Kenyan police carried out new raids at mosques in Mombasa on Wednesday, finding explosives and arresting more than 100 people on suspicion they were undergoing militant training.
Raids on the Swafaa and Minaa mosques found grenades, ammunition and petrol bombs. Four mosques have been searched since Monday in the port city, security officers said.
Local police said 109 people were arrested on Wednesday, adding to more than 250 arrested on Monday.
Islamist militant networks
Kenya is looking to break up Islamist militant networks it blames for a series of attacks in the capital, Nairobi, as well as along its Indian Ocean coastline. Police say many of the recruits are inspired by al-Shabab, an al-Qaida-linked Somali group.
“These operations have started and will go on until all places of worship especially mosques in Mombasa are set free from terrorist and criminal elements,” Robert Kitur, Mombasa County police commander, told Reuters.
“We have been gathering intelligence for a long period, and it was time to act,” Kitur said.
"There was obviously a lot more than just prayers and sermons taking place,” local police chief Richard Ngatia, speaking with the French news agency AFP, said of the targeted mosques.
Police raided two mosques on Monday, seizing weapons and literature that they said was evidence of militant activity. The following day, a group of youths with machetes and knives killed three people in what officials called revenge attacks.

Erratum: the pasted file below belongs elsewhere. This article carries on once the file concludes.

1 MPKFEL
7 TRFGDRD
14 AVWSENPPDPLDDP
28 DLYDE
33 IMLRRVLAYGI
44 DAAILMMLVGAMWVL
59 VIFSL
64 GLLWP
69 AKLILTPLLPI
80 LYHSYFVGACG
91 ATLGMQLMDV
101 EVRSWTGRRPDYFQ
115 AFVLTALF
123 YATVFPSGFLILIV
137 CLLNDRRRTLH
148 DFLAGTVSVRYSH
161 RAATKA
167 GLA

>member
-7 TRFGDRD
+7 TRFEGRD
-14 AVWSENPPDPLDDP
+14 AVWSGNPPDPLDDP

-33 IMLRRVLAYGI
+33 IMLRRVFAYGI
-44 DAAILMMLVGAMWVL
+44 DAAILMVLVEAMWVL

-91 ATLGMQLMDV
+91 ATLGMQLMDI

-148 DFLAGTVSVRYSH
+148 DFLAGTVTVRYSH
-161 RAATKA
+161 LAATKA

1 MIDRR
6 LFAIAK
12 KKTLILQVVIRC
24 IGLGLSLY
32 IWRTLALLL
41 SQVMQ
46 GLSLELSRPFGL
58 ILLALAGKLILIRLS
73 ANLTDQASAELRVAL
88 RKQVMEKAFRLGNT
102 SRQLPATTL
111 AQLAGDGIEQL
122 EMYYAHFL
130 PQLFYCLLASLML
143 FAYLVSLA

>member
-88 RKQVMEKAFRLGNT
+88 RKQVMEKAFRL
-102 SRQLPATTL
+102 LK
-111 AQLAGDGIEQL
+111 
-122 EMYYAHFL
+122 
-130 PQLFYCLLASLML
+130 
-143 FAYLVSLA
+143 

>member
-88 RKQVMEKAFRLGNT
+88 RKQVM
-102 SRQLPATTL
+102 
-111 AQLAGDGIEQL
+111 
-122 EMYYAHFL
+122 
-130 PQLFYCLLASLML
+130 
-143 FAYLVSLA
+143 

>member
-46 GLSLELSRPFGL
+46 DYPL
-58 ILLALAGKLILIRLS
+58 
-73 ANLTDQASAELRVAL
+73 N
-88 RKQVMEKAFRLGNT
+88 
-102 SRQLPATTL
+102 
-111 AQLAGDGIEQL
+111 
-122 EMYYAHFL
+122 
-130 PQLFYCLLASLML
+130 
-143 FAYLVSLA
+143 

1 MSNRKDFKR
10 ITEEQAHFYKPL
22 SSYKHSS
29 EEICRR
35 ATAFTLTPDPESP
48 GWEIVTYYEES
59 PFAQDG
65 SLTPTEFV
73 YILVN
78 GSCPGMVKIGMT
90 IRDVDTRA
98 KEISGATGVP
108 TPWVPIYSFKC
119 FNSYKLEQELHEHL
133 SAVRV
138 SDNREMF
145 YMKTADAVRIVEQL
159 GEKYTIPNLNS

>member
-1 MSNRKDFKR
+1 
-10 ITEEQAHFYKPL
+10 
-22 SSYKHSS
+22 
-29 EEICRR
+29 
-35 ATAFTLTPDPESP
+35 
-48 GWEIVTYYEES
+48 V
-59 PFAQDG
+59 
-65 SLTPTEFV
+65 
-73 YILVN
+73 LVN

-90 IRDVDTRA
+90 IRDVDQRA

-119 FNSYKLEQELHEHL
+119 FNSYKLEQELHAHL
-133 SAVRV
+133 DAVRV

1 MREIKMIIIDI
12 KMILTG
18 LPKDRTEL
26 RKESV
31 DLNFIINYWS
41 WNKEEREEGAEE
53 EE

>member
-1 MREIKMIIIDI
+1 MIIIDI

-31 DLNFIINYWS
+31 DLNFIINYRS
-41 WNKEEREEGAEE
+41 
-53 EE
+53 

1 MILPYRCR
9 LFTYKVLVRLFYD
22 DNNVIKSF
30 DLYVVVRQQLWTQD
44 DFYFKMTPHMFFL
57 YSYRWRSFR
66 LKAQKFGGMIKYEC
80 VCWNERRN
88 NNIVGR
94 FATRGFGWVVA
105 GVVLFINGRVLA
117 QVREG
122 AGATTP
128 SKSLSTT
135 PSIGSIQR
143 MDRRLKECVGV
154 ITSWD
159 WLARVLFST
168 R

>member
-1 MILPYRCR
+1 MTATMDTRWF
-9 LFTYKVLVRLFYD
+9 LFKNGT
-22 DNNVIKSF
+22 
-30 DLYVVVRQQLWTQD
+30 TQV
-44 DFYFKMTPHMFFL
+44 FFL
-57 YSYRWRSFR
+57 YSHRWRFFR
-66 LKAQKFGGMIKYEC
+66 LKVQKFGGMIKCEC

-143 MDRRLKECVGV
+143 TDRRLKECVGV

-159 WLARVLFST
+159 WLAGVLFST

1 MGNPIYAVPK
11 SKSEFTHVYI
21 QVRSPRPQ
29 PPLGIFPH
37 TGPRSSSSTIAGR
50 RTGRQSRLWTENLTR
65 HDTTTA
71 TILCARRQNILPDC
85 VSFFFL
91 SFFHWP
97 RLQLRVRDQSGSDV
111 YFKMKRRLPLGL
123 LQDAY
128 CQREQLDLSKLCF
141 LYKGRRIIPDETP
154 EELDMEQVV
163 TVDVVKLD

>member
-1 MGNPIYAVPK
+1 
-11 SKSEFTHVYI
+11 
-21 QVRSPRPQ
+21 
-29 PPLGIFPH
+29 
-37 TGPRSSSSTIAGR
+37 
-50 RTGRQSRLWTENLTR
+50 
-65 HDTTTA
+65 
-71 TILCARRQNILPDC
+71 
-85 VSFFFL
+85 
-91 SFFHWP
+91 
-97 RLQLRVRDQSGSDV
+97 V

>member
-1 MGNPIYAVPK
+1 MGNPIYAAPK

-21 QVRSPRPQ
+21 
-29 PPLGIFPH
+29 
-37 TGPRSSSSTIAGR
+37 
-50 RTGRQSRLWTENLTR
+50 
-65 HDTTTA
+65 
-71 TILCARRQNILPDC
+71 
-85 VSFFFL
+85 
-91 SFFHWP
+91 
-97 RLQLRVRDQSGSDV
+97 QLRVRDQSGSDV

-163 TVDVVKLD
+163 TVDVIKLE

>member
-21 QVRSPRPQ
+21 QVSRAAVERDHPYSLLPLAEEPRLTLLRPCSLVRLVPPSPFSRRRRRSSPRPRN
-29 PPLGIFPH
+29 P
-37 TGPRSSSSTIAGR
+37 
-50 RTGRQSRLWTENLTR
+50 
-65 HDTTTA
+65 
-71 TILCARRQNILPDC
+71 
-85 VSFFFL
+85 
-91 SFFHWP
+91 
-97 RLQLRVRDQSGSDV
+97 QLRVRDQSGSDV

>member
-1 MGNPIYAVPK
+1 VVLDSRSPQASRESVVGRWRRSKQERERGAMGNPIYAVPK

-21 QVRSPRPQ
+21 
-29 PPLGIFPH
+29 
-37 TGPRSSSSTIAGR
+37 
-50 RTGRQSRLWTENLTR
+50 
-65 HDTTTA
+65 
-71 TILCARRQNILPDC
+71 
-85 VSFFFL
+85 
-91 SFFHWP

Ngatia said investigators on Wednesday found three machetes at Mombasa's Mina mosque and a grenade, while two 10-liter petrol bombs and a bomb detonator were uncovered at Swafaa mosque.
“The mosques have been radicalizing youth, training and encouraging them in jihadism,” Ngatia said, adding police had found literature about jihadism in the mosques.
Police have arrested 376 people so far during the raids, which started on Sunday, but 91 were subsequently released for lack of evidence. Prosecutors said 158 would be charged with being members of al-Shabab.
Police said they were still considering what to do with the other detainees.
Hussein Khalid, from the Mombasa-based civil society group HAKI Africa, speaking to AFP, warned on Wednesday that "forceful and violent strategies only act to heighten tension in what already is a volatile situation."
While accepting that grenades had been found, he also said police had a "reputation" among some Kenyans of planting evidence - claims the security forces have repeatedly denied.
Khalid also said police refused to take off their shoes when entering the mosques, which angered many people.
Attacks and bombings
Kenya has suffered a series of attacks since invading Somalia in 2011 to attack al-Shabab and the raids have raised tensions in Mombasa.
Violence in the region has also prompted Western nations to issue travel warnings, advising against all but essential travel to the region, which relies heavily on tourism.
Several Islamic preachers have been shot dead in Mombasa in recent years in alleged extra-judicial killings by security forces and power struggles between rival Muslim factions.
Some material for this report came from Reuters and AFP.